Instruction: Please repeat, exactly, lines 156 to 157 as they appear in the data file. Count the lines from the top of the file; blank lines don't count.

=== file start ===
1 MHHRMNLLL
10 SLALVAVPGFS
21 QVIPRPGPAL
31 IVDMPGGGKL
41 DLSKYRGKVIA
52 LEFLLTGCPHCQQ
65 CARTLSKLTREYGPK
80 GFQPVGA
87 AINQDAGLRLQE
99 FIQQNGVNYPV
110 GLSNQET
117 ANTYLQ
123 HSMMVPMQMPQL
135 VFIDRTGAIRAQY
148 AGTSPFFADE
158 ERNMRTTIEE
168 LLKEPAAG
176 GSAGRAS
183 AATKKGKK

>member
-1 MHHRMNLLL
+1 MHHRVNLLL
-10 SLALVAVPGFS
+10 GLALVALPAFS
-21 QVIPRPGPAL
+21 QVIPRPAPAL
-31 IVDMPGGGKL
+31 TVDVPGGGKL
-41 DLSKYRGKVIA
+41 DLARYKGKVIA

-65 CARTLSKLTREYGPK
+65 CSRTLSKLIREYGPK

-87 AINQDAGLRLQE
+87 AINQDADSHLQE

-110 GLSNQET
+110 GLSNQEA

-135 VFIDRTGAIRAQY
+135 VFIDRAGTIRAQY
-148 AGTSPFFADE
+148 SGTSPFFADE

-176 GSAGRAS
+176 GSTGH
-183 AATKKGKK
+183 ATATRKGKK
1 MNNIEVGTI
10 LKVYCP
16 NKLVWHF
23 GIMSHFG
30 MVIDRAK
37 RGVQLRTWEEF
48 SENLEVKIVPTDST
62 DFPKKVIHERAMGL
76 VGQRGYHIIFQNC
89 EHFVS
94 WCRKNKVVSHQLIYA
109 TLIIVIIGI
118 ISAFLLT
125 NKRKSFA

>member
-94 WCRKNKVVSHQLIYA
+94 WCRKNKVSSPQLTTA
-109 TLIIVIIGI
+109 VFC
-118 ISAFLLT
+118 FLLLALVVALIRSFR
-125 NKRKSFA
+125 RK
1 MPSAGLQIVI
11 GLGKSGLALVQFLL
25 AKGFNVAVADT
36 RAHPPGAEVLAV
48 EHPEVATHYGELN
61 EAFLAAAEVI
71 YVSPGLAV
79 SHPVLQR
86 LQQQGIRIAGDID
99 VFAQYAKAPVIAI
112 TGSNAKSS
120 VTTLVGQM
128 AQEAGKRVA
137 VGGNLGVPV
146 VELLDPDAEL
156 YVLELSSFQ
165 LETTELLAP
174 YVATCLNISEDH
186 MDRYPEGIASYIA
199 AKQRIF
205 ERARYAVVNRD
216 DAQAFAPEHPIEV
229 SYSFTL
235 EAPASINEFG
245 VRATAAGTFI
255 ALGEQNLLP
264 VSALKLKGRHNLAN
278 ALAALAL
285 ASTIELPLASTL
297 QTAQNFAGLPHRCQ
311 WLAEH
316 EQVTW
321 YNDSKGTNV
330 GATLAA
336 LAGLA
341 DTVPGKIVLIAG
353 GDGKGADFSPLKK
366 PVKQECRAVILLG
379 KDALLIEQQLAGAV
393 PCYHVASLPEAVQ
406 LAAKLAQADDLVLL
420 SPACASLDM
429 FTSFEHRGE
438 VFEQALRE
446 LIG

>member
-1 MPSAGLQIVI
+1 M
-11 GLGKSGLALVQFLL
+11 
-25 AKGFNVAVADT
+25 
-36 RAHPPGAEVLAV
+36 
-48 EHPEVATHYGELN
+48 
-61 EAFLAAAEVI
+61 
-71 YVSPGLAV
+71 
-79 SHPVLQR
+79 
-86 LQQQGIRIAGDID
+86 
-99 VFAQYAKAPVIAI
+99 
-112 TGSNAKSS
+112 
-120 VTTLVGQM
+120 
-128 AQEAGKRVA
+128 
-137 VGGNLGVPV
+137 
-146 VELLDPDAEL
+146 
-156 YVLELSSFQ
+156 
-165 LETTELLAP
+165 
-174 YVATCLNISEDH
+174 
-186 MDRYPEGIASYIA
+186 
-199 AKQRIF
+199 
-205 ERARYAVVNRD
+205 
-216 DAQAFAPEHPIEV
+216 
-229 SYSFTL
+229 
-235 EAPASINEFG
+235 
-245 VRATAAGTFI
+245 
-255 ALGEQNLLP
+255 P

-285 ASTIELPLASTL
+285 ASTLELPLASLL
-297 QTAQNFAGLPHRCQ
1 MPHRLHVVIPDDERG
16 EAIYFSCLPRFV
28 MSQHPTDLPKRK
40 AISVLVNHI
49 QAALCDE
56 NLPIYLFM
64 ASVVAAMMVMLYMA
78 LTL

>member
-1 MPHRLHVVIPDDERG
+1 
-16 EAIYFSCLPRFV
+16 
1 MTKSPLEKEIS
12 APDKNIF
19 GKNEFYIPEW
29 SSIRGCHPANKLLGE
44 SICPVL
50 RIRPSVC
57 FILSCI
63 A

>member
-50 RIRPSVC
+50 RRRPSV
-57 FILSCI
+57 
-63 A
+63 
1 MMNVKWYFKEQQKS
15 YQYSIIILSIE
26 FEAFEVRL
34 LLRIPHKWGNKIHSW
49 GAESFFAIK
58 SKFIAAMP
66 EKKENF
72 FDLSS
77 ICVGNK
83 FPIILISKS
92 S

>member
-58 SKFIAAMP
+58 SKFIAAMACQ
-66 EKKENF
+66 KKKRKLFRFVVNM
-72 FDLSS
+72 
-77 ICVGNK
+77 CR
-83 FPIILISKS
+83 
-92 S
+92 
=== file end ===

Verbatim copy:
-216 DAQAFAPEHPIEV
+216 